The muscle behind that pledge would be the Financial Stability Oversight Council. An all-star collection of some of the nation’s highest-ranking regulators, the FSOC was conceived as a watchdog powerful and smart enough to head off the next meltdown and rein in the riskiest companies along the way. Arguably, no other agency was handed such a broad mandate — or assumed so much responsibility — in the wake of Dodd-Frank’s passage.
ACE is in solid standing within the reinsurance industry, Greenberg said during an earnings call, defending its hardline tactics during negotiations as necessary to fulfill its fiduciary duty to get a fair deal.
"Yeah, we read that in that local rag that picked that up," he said.
The company plans to double the prices for its aviation war insurance and increase its reinsurance rates by 200% to 300%. The disasters should boost demand for the coverage, O’Kane said, providing Aspen with a “market opportunity” to hike its rates.
"The new proposal places Aspen’s fate in its shareholders’ hands, in hopes they will break with management and vote to sell the company. But it represents a risky play. If Aspen’s investors stand firm, Endurance could be forced to abandon its takeover attempt for good. The consequences of that high-stakes gamble will likely ripple through the rest of the reinsurance industry, analysts said, as companies try to weather a seismic shift in the sector’s competitive dynamics."
"The insurer’s comeback was far from assured just five years ago. When McGee took the helm in October 2009, he inherited a company crippled by the financial crisis. The Hartford’s massive bet on variable annuities years earlier had backfired, draining its capital as equity markets plunged and the recession took hold. It took emergency financial support from Allianz SE and $3.4 billion in TARP funds to keep the company afloat. Even with that, The Hartford’s stock had at one point dipped below $4.00 per share, and analysts harbored concerns about its ability to rebuild.”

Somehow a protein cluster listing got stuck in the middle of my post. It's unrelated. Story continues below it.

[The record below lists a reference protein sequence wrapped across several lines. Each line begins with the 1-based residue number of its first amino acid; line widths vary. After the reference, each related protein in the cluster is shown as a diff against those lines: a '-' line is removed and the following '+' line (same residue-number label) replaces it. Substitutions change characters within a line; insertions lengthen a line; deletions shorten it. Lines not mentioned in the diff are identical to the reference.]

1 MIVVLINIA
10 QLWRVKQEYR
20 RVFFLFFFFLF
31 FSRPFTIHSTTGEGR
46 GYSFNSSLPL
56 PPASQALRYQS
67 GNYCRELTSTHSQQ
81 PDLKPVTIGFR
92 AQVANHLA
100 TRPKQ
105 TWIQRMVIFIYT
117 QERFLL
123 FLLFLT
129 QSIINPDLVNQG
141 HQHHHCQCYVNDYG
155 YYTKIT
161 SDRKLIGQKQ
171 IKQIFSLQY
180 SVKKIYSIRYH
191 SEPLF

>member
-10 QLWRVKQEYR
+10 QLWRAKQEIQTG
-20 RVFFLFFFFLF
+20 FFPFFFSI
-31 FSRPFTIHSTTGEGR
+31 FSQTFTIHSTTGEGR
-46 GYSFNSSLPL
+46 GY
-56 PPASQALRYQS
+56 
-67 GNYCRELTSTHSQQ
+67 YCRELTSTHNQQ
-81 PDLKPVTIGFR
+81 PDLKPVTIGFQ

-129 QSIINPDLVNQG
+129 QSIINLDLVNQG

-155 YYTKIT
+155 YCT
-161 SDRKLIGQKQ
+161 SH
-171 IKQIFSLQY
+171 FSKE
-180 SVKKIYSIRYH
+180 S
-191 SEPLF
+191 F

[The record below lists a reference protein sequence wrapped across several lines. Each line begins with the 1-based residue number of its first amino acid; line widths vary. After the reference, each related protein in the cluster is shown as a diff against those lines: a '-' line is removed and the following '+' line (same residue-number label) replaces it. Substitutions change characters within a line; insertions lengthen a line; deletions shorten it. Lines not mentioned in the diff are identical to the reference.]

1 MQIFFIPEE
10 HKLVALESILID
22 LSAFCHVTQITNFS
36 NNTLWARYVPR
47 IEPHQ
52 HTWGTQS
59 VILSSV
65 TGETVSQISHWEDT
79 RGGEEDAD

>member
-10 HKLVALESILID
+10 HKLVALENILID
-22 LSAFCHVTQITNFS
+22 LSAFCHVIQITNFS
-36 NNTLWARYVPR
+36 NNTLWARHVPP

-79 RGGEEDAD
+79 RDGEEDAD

"A discussion draft of Neugebauer’s TRIA Reform Act of 2014 obtained by SNL would extend the federal backstop through Dec. 31, 2019. However, it would progressively raise the industry aggregate loss threshold necessary to trigger the program. Insured losses from a certified terror attack currently need to exceed $100 million. The House bill would raise that level to $200 million in 2016. It would then increase the threshold by $100 million each year, eventually hitting $500 million in 2019."
"The industry criticized new terms included in the proposal that would make it harder for insurers to receive financial support following a terror attack and argued that the bill would hurt competition and drive up coverage premiums. Some also worried that the measure would open the door to eliminating the federal program altogether, potentially destabilizing the terrorism insurance market and disrupting large-scale construction activity."
"Property catastrophe reinsurance rates fell only about 5% in January 2013. In April and June, reinsurance brokers said renewal prices routinely dropped by 10% to 20%. Another period of similarly severe discounts would push rates below pre-Sept. 11, 2001, levels, Moody’s warned June 18, making it difficult for reinsurers to earn their cost of capital."
"Neugebauer and Hensarling will now push for House consideration of the five-year renewal within the next few weeks. If it passes, lawmakers will likely have to reconcile it with a competing bill expected to be approved in the Senate. The Senate bill would reauthorize the program for seven years, and make only incremental changes to the government’s financial responsibilities.
Though Neugebauer has threatened to hold up the process in favor of a short-term extension if he cannot secure “a good bill,” it is unclear how much support he could rally.”